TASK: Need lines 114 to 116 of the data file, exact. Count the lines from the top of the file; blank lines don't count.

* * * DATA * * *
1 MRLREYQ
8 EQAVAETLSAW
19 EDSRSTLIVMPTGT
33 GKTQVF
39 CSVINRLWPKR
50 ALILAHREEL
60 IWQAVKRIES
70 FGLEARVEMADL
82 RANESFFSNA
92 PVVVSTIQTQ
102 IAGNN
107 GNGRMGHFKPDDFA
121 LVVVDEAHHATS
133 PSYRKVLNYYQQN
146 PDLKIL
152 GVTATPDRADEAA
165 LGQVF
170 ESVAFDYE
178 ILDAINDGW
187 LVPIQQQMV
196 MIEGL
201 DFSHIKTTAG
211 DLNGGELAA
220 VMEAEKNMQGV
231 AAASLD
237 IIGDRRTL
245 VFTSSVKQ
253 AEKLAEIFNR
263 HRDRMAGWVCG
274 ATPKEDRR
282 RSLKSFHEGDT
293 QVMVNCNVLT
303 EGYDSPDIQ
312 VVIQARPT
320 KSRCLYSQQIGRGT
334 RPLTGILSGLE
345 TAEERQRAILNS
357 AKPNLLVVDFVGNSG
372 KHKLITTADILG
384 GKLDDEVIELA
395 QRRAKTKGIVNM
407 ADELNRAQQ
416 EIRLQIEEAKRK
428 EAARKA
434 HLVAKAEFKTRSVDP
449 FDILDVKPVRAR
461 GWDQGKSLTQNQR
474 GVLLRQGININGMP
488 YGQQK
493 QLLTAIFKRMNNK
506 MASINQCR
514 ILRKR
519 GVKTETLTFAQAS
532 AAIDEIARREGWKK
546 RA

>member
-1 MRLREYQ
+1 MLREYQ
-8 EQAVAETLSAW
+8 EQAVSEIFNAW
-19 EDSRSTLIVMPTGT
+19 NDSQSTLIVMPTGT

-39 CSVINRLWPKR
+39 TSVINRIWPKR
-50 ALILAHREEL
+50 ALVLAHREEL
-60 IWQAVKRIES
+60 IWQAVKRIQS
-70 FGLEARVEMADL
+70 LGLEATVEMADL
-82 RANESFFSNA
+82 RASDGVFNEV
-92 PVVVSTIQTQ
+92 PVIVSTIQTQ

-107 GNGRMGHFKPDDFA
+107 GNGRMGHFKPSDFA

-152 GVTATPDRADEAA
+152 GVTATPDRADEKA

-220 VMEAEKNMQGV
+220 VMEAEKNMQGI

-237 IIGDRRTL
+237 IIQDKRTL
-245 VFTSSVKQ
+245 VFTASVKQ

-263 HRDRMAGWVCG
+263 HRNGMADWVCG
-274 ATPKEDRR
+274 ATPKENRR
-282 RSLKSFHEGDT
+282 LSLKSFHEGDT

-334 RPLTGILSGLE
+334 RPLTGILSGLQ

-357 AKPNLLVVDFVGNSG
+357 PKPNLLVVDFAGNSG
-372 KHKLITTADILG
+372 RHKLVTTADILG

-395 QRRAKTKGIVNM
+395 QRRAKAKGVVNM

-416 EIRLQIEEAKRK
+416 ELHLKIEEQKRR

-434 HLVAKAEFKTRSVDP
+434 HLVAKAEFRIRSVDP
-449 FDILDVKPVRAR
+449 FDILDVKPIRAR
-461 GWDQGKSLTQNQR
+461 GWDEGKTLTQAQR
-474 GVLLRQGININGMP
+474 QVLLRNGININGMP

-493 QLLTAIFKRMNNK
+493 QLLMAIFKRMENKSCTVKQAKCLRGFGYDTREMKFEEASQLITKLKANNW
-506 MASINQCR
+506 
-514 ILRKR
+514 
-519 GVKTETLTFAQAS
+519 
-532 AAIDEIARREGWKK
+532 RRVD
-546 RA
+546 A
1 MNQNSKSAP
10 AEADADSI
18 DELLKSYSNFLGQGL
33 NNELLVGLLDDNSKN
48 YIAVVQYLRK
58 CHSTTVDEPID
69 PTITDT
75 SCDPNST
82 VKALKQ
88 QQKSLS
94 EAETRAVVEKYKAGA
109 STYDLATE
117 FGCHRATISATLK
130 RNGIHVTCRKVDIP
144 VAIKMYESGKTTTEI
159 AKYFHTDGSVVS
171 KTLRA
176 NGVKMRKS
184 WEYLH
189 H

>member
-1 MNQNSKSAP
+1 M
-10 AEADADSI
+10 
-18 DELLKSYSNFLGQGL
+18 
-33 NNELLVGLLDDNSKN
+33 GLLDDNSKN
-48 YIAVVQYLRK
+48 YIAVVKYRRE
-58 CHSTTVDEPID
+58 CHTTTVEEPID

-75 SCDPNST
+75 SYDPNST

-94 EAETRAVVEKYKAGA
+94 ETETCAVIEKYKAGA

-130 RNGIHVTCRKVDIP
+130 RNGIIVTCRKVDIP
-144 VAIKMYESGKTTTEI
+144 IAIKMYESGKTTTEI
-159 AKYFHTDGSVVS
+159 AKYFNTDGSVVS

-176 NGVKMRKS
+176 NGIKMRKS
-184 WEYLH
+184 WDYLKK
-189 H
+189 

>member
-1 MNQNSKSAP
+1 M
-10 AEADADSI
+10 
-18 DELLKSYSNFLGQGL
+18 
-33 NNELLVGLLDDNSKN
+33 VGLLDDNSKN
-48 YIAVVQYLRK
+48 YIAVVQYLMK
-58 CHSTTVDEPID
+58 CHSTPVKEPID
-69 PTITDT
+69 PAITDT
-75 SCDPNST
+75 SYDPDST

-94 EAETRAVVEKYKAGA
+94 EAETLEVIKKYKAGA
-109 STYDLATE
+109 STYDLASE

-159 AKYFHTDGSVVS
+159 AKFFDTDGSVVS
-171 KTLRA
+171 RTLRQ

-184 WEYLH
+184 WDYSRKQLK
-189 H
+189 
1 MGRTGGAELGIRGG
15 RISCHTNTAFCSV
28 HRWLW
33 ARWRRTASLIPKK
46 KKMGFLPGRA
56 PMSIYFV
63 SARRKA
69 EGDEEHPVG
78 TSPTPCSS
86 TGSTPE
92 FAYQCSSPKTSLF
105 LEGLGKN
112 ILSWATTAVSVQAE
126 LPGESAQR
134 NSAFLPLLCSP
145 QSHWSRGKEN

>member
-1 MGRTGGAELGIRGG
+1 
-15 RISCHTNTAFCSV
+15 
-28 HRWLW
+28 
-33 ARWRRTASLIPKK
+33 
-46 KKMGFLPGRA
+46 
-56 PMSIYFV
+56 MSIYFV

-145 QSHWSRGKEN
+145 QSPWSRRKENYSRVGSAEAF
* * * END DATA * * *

+514 
-519 GVKTETLTFAQAS
+519 